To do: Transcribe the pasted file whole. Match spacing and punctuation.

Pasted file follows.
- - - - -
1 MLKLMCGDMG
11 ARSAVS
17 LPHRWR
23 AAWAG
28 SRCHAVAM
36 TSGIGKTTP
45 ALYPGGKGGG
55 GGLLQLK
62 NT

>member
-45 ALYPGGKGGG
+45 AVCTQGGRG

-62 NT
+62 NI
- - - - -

1 MLKLMCGDMG
11 ARSAVS
17 LPHRWR
23 AAWAG
28 SRCHAVAM
36 TSGIGKTTP
45 ALYPGGKGGG
55 GGLLQLK
62 NT

>member
-45 ALYPGGKGGG
+45 AVCTQGGRG

-62 NT
+62 NI